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Generic names for acoustic treatment materials
Old 2 weeks ago
  #1
Here for the gear
 

Generic names for acoustic treatment materials

I live in South America (Colombia), so shipping from treatment providers like GIK might be prohibitively expensive. I'm waiting on some quotes, but in the meantime I'd like to look into a more DIY approach since I have access to very inexpensive labor to build this stuff.

But I need to locate the proper materials and I assume there will be different brands available here, so I will need to better understand the generic properties of the materials in order to know what to look for (unless, of course, someone knows specific brands available here in South America).

The first thing I would like to build (since it will likely be the most expensive for GIK to ship) would be corner bass traps. My front wall is 14' across and I would like to cover left/right corners AND the ceiling.

The room is 23' long and also has a 7' x 14' extra room that the main room open into on one side (just adding this info for context). I can make the corner treatment pretty deep since I'm not really using those corners for anything.

Questions:

1) What are the best materials for this (I know Rockwool and Owens Corning 705 get suggested, but so far haven't found a supplier selling either so I need more generic names/composition/density numbers)?

2) If I'm custom building the side & ceiling traps, are there any specific dimensions that people have found work best and optimize for efficient usage of materials?

Note, I did a bunch of searching around on this site, but this is a topic where searches just yield too many false-positive results to dig through, And most of the "stickies" seem more about general acoustic principles rather than the specific info I need.

Gracias!
Old 2 weeks ago
  #2
Gear Nut
 
Mark Alpine's Avatar
http://www.acousticmodelling.com/porous.php

Here you can play around with thickness, air gap and gas flow resistivity (GFR). For bass traps you should pick a insulation material w/ low GFR (~5000 rayls/m) and thick (>50 cm). For early reflection points (creating a reflection free zone) they are normally thinner so a higher GFR with a slight air gap is more suitable.

For a ceiling being 2.45 m high, the first floor ceiling axial mode (frequency build up) happens around 70 Hz, so try to design the ceiling could thick enough to tackle this frequency.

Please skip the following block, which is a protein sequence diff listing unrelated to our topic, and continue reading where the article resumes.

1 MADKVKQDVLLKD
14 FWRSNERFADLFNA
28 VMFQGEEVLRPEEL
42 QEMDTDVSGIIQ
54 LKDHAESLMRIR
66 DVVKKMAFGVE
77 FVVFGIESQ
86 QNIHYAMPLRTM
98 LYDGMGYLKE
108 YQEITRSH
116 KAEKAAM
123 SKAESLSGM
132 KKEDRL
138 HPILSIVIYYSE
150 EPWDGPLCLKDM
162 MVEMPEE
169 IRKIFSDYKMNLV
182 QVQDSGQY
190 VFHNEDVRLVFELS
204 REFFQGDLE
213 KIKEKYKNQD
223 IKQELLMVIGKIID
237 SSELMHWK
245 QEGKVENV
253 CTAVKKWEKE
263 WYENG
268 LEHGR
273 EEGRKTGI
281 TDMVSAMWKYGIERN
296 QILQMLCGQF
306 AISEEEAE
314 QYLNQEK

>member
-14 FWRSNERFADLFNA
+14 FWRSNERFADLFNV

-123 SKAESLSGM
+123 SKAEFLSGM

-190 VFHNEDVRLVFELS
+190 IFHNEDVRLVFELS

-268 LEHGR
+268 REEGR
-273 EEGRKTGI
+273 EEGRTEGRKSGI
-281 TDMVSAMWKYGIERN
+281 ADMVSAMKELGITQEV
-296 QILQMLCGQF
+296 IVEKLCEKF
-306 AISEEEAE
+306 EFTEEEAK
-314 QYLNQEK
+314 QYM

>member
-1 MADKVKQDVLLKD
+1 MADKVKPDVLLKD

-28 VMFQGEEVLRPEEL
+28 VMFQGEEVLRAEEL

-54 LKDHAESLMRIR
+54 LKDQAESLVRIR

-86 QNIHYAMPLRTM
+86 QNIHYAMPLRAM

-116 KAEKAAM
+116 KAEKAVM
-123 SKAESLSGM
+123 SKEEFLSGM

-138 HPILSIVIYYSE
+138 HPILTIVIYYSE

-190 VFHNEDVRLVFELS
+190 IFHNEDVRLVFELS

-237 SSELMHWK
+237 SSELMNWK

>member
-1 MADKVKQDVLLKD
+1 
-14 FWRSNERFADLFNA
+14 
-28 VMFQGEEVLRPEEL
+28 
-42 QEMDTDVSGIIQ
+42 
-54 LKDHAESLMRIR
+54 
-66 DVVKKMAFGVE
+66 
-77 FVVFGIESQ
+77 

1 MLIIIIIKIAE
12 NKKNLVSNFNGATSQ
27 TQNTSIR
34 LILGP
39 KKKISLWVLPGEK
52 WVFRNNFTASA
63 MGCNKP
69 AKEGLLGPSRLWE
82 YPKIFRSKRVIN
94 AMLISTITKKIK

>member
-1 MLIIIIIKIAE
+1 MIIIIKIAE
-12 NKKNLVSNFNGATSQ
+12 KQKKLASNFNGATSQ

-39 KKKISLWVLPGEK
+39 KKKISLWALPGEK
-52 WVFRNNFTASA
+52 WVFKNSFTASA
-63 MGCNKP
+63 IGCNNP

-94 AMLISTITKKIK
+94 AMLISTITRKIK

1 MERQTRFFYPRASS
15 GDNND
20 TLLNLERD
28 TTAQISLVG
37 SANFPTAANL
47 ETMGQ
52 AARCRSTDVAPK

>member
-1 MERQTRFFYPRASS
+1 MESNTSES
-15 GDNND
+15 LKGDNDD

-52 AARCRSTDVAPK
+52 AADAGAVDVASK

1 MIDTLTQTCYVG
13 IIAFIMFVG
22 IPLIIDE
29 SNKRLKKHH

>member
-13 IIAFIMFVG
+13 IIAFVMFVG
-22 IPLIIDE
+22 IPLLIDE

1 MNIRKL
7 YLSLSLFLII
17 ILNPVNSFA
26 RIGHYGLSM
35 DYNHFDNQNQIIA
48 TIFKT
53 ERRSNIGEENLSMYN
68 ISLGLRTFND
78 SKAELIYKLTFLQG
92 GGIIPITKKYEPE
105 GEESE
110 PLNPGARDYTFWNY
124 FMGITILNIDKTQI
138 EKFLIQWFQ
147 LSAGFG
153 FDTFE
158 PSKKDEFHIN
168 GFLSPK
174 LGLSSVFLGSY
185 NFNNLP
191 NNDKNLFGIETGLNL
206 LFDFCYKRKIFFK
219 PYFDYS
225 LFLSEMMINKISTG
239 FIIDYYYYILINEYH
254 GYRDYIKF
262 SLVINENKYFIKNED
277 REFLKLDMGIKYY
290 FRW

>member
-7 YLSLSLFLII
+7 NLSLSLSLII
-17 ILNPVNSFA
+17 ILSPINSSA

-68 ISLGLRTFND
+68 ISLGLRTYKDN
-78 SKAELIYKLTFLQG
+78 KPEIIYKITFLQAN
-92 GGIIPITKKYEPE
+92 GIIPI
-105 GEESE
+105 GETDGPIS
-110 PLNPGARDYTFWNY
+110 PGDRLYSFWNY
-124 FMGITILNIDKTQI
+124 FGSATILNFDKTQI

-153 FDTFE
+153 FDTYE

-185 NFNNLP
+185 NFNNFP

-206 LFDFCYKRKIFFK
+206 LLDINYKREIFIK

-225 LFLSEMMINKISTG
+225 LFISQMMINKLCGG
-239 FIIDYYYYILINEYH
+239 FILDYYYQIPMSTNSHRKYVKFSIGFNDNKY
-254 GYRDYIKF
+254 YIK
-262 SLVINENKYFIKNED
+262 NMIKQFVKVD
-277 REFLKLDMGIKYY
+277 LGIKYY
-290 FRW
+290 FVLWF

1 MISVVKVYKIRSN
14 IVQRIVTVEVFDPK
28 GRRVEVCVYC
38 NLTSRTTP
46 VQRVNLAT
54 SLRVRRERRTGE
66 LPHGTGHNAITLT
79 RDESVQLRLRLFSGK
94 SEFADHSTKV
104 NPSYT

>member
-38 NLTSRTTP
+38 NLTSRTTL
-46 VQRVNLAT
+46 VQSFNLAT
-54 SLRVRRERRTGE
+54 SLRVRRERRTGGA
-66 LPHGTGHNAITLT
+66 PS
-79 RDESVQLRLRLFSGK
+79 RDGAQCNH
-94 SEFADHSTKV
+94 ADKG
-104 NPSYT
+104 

Density is somewhat correlated to GFR but not always. Try to make a list of insulation brands near you and check their homepage for GFR values.

Good luck!
Old 1 week ago
  #3
Here for the gear
 

Quote:
Originally Posted by Mark Alpine View Post
http://www.acousticmodelling.com/porous.php

Here you can play around with thickness, air gap and gas flow resistivity (GFR). For bass traps you should pick a insulation material w/ low GFR (~5000 rayls/m) and thick (>50 cm). For early reflection points (creating a reflection free zone) they are normally thinner so a higher GFR with a slight air gap is more suitable.

For a ceiling being 2.45 m high, the first floor ceiling axial mode (frequency build up) happens around 70 Hz, so try to design the ceiling could thick enough to tackle this frequency.

Density is somewhat correlated to GFR but not always. Try to make a list of insulation brands near you and check their homepage for GFR values.

Good luck!
Thanks! I'm thinking it will be a lot cheaper in the end to just custom build the entire front wall, at least the corner bass traps. At a minimum, I think I will want to both sidewall corners and the ceiling. Perhaps the front part of the sidewalls too.

I know it is best to treat corners, but I also have a few places in the room with unused space that I could easily fill with bass absorbers using the insulation. They aren't in first reflection points, but I'd think that absorbing low end energy anywhere would have a positive effect.

Is that the case or should I only be looking at the corners?
Old 1 week ago
  #4
Gear Nut
 
Mark Alpine's Avatar
Quote:
Originally Posted by Gr8fulPickr View Post